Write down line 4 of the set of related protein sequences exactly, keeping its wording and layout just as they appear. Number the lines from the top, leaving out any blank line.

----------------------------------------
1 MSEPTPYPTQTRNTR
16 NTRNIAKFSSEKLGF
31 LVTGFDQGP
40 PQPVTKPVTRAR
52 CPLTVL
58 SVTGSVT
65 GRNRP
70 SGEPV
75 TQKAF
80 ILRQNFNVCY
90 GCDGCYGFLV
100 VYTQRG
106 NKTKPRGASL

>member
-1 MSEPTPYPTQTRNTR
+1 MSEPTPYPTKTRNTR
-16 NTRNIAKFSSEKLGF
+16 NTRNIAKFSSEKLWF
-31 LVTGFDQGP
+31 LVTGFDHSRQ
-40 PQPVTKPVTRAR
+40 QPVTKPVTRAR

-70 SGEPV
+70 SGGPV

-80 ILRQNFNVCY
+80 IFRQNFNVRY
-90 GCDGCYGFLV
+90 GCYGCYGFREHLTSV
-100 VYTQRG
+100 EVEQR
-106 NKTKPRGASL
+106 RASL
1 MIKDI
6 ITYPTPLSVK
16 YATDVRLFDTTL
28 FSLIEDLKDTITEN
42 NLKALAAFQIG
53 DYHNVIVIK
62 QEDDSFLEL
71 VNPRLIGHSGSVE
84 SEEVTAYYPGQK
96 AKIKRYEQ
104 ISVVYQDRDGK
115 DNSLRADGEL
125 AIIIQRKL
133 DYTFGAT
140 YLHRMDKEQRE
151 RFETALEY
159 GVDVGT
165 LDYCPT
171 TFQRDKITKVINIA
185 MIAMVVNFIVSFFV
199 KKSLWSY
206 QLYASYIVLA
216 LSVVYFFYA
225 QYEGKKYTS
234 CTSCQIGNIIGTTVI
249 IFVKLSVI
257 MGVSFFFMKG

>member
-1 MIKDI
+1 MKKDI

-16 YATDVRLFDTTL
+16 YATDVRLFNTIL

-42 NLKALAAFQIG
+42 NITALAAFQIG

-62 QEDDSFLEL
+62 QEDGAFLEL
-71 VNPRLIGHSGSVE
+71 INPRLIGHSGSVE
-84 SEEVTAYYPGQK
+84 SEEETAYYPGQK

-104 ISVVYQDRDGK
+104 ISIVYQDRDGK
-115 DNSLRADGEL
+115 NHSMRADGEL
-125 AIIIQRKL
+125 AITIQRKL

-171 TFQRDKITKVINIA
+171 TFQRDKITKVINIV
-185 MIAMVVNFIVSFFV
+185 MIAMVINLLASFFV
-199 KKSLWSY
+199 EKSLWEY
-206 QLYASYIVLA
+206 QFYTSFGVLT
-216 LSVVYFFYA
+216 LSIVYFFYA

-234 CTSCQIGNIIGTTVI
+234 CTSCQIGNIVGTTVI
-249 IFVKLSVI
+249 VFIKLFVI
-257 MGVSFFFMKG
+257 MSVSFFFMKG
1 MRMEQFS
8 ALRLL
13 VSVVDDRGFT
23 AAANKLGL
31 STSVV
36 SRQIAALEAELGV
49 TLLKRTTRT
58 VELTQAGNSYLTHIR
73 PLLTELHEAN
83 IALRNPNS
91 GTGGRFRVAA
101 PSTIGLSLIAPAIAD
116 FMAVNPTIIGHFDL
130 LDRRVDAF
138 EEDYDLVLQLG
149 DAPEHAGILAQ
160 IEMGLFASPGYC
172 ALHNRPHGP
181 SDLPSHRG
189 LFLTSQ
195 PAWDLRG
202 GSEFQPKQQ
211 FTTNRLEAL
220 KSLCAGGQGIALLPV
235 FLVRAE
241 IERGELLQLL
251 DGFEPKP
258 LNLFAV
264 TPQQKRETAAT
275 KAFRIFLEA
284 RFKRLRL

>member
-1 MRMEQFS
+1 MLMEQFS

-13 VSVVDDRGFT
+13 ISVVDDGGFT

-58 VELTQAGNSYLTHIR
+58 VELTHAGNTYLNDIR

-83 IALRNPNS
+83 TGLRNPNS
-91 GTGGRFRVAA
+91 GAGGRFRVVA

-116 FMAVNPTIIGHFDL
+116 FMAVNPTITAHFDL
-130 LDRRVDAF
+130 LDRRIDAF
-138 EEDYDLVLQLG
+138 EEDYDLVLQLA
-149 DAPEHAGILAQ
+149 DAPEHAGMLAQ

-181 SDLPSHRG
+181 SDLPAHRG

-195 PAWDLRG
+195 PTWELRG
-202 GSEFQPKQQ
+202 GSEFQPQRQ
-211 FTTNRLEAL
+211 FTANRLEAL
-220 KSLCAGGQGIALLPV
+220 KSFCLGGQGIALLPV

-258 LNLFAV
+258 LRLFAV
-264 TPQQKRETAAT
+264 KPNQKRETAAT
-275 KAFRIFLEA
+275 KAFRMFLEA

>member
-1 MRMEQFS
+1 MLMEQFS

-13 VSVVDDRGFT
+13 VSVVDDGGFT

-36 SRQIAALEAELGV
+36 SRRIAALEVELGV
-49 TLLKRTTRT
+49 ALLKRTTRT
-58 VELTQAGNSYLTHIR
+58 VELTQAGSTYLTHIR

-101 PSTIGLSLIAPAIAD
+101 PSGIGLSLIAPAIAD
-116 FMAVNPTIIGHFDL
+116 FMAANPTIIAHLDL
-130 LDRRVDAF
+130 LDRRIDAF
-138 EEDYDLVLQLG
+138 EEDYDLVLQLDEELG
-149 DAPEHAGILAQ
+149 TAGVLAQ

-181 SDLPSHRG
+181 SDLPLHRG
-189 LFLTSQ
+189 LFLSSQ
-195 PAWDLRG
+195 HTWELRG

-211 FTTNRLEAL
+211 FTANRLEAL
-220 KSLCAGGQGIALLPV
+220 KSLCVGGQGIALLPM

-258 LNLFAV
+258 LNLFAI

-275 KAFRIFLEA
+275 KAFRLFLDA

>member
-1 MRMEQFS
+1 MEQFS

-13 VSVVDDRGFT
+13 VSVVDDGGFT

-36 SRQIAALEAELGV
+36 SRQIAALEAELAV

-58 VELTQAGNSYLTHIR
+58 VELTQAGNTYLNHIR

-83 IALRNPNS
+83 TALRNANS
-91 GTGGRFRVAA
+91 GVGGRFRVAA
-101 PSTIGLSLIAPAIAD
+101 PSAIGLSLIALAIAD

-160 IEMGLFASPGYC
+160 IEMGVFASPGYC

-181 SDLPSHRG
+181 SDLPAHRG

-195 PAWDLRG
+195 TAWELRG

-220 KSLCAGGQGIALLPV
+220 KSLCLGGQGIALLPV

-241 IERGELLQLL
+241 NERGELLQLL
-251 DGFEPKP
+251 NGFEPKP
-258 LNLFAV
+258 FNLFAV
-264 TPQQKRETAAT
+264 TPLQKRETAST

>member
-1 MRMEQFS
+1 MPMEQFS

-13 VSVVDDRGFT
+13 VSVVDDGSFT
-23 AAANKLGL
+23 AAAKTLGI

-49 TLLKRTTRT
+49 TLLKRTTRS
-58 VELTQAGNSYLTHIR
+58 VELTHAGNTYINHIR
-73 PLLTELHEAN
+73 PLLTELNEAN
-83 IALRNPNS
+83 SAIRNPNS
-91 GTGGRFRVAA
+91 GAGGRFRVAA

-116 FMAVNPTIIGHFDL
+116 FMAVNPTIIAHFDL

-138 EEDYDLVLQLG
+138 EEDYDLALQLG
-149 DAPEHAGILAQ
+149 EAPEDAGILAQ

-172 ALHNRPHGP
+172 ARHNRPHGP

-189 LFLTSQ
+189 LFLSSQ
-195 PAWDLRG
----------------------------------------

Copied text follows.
40 PQPVTKPVTRAR